Tax victory for automotive manufacturers


A recent Supreme Court of Appeal (SCA) judgment (Volkswagen South Africa (Pty) Ltd v CSARS) provided much needed clarity that Productive Asset Allowance (PAA) certificate amounts granted to automotive manufacturers are capital in nature as their purpose is to incentivise capital investments.

The PAA programme was the follow on of the motor vehicle industry development programme (MIDP) intended to develop an internationally competitive and growing automotive industry in South Africa. The purpose of the PAA programme was to continue the growth and competitiveness in the automotive industry by reducing the number of models produced by the industry, as was the global trend observed in other countries. In order to rationalise the models produced in South Africa, manufacturers had to invest extensively in plant upgrades and technology enhancements to be comparable with the world's best.

The PAA certificates were issued to compensate manufacturers for a portion of the capital outlay for the new plant and machinery necessary for the rationalisation. As such, the amounts on the certificates were calculated using a formula based on the investments in the qualifying plant and machinery. The recipient could then claim a rebate of import duty for the amounts on the certificates against the importation of the rationalised range of motor vehicles.

The taxpayer had submitted its tax returns for the 2008, 2009 and 2010 years of assessment on the basis that the PAA certificates received by it of ZAR 83,651,677; ZAR 76,895,388 and ZAR 48,338,557 respectively, were capital in nature.

SARS had assessed the taxpayer on the basis that the amounts in question were revenue in nature. In disallowing the taxpayer's objection, SARS had stated that "there is no indication from the PAA Guidelines that the amount, as received, was for the purpose of establishing an income-earning structure". SARS held the view that although the formula was based on amounts invested in the qualifying plant and machinery, this was done to calculate the allowance and did not mean that the taxpayer had been compensated "for the capital outlay in respect of the plant and machinery". In expressing this view, SARS had gone against its own interpretation note (Interpretation Note 59) which provided that a government grant made towards the cost of specified capital expenditure is capital in nature as the grant is made to assist a person to meet such capital costs.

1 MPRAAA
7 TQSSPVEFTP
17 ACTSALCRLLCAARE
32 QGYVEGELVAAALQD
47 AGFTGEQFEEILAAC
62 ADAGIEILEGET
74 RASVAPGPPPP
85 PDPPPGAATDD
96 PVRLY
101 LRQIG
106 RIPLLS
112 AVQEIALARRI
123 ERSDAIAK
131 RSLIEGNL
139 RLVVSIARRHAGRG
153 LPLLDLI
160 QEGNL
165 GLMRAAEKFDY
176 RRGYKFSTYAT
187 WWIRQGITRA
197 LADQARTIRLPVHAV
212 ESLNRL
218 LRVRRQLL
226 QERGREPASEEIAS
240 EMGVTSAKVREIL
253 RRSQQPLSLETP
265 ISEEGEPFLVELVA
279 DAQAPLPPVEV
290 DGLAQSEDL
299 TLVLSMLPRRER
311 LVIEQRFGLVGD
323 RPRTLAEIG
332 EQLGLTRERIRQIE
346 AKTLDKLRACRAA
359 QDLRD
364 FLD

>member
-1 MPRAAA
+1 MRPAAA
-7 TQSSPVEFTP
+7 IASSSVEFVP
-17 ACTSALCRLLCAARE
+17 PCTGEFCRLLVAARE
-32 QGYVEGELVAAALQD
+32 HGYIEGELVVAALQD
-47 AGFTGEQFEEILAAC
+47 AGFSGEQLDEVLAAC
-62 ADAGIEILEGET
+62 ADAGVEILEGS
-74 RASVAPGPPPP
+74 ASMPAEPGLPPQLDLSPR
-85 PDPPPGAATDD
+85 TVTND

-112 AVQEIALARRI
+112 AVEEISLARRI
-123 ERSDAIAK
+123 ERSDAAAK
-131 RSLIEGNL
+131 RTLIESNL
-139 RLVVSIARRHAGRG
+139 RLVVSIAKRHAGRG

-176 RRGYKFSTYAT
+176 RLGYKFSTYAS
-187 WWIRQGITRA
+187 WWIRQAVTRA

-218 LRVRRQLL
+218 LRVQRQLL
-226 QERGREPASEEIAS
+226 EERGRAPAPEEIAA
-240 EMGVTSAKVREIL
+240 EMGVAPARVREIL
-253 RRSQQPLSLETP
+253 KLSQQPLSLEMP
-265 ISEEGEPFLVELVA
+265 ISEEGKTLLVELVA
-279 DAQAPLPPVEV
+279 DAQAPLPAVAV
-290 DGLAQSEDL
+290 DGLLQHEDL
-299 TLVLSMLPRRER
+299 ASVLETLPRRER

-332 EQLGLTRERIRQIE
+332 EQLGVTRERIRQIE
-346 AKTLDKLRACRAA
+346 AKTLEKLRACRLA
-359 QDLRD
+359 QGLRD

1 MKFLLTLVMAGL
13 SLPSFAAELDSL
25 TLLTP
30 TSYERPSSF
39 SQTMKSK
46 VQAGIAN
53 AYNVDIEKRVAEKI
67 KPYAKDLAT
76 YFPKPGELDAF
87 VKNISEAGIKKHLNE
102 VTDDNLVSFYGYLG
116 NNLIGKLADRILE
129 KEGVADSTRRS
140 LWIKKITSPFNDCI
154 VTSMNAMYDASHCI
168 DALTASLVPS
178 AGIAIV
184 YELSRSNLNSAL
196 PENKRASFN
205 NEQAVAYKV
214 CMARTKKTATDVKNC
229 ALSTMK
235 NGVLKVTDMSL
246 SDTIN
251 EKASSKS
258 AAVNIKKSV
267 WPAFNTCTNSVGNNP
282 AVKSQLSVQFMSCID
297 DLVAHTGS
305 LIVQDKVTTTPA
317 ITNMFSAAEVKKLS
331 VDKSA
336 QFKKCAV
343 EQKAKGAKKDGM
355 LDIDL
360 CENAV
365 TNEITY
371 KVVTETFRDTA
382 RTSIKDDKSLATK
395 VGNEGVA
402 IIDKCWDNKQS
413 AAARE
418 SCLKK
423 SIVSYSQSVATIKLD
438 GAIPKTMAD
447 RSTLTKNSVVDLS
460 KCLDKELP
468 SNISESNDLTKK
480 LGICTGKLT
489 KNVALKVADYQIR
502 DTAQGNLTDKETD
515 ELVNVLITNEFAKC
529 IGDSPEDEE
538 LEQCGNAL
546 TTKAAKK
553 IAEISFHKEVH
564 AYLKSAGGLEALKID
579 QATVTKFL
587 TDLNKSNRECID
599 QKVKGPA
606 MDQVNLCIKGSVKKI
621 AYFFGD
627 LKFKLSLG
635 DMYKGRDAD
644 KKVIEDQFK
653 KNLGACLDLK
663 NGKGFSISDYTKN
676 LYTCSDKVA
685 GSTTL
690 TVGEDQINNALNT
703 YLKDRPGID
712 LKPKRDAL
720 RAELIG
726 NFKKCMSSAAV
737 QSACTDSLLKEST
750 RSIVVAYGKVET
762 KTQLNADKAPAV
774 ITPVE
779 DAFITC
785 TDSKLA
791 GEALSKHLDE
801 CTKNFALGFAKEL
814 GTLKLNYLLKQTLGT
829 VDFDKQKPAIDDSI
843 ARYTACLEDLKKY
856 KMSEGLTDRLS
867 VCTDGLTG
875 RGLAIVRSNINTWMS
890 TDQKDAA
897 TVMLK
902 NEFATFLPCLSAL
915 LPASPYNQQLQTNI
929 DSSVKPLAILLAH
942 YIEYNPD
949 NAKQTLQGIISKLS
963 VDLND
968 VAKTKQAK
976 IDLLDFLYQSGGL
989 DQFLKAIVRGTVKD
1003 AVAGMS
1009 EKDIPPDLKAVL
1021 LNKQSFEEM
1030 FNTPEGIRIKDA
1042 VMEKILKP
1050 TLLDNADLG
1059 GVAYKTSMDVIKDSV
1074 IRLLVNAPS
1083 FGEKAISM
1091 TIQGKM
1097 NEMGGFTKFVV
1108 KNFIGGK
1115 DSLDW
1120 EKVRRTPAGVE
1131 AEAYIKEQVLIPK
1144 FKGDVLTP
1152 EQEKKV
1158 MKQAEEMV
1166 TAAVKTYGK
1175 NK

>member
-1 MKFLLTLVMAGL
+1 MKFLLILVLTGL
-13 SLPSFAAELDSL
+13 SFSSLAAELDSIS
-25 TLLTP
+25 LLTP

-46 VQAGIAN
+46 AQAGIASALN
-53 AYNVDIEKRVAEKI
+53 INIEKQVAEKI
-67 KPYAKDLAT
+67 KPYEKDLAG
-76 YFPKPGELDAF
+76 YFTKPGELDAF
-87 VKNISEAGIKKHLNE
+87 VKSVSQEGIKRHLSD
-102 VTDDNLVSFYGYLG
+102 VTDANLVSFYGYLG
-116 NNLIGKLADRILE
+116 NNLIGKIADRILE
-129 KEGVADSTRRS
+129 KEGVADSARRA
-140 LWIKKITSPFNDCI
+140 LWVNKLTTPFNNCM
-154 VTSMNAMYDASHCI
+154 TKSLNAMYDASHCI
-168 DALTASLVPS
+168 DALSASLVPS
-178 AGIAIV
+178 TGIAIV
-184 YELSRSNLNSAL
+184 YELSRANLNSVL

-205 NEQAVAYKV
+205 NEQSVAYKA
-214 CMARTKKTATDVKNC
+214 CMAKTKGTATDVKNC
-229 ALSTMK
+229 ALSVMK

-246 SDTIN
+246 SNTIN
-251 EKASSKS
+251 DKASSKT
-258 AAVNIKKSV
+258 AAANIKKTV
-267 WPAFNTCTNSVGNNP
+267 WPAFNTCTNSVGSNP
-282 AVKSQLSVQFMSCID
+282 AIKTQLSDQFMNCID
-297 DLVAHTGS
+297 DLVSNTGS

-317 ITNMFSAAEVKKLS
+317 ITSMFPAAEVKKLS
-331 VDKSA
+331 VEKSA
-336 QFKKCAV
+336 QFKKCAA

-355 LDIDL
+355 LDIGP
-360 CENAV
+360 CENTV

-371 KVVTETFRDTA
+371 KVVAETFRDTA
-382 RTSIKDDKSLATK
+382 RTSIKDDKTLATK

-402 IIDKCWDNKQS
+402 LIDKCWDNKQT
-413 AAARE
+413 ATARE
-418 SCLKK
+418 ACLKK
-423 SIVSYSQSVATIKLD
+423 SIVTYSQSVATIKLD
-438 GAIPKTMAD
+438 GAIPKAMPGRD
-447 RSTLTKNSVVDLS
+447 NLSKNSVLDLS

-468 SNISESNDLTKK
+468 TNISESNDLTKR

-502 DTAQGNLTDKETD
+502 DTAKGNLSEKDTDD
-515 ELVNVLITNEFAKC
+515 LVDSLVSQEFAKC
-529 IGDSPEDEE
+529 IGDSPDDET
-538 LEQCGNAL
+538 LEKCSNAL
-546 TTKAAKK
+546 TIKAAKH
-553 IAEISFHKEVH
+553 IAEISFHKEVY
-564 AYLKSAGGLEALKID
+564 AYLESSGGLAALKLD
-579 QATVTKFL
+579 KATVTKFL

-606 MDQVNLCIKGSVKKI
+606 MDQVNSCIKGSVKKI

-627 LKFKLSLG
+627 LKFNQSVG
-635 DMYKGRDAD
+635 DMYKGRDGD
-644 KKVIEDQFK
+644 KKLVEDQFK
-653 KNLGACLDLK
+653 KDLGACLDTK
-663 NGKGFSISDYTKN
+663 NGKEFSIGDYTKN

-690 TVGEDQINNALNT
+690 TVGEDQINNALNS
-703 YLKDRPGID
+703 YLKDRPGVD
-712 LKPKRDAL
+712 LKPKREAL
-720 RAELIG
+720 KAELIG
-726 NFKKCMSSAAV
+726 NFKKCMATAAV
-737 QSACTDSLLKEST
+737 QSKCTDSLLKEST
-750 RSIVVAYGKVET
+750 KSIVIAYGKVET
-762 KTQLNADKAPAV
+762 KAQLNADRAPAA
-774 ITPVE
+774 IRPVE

The Tax Court held that the grants were made for capital expenditure. However, as the PAA certificates would lapse if not used within the specified period as payment for customs duties on the importation of motor vehicles, the PAA certificates were conditional and did not accrue until there were imports. Thus, the certificates only had value when motor vehicles were imported. The purpose of the grants was to assist the taxpayer with revenue expenditure in the form of customs duty payable on imports. Accordingly, the grants were revenue in nature.

The SCA was of the view that the PAA certificates were to assist with the taxpayer's new investments in approved productive assets required as part of the programme to rationalise motor vehicles manufactured in South Africa and to import others. The purpose of the PAA programme is to assist taxpayers in making the required capital expenditure, as was shown in the formula used to calculate the amounts. If the incentives had been paid in cash, there would have been no doubt that they were capital in nature. Allowing a rebate against customs duties of selected imported vehicles did not change the nature of the incentives. The rebate was the programme's method of reimbursing the manufacturers for the investments in the required capital assets. The reduction in payment of customs duty was not linked to the gross income of the taxpayer, but linked to the capital investments.

It is interesting that the PAA programme, with its purpose to promote economic development and employment in the automotive industry, had been misconstrued by SARS and the Tax Court, with SARS holding views which contradicted its interpretation note. The SCA observed that there were "insuperable difficulties" in holding the views held by SARS. Indeed, they are bizarre views, especially in light of the economic climate and its reliance on foreign investment. Fortunately, the PAA certificates have been clarified in this judgement as being capital in nature, albeit only at the SCA level.

This e-alert was written by Joon Chong.​​​

Webber Wentzel > News > Tax victory for automotive manufacturers
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